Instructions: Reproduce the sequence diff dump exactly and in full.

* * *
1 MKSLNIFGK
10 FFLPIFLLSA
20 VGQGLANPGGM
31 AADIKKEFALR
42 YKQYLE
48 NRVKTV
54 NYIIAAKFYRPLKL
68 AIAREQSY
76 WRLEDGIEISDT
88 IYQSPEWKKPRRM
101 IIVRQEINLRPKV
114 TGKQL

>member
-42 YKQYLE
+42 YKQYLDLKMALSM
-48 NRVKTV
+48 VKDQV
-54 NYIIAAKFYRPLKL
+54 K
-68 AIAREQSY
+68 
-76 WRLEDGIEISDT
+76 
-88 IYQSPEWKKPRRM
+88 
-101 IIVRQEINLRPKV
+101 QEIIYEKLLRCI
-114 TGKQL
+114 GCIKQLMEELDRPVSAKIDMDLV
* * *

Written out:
1 MKSLNIFGK
10 FFLPIFLLSA
20 VGQGLANPGGM
31 AADIKKEFALR
42 YKQYLE
48 NRVKTV
54 NYIIAAKFYRPLKL
68 AIAREQSY
76 WRLEDGIEISDT
88 IYQSPEWKKPRRM
101 IIVRQEINLRPKV
114 TGKQL

>member
-42 YKQYLE
+42 YKQYLDLKMALSM
-48 NRVKTV
+48 VKDQV
-54 NYIIAAKFYRPLKL
+54 K
-68 AIAREQSY
+68 
-76 WRLEDGIEISDT
+76 
-88 IYQSPEWKKPRRM
+88 
-101 IIVRQEINLRPKV
+101 QEIIYEKLLRCI
-114 TGKQL
+114 GCIKQLMEELDRPVSAKIDMDLV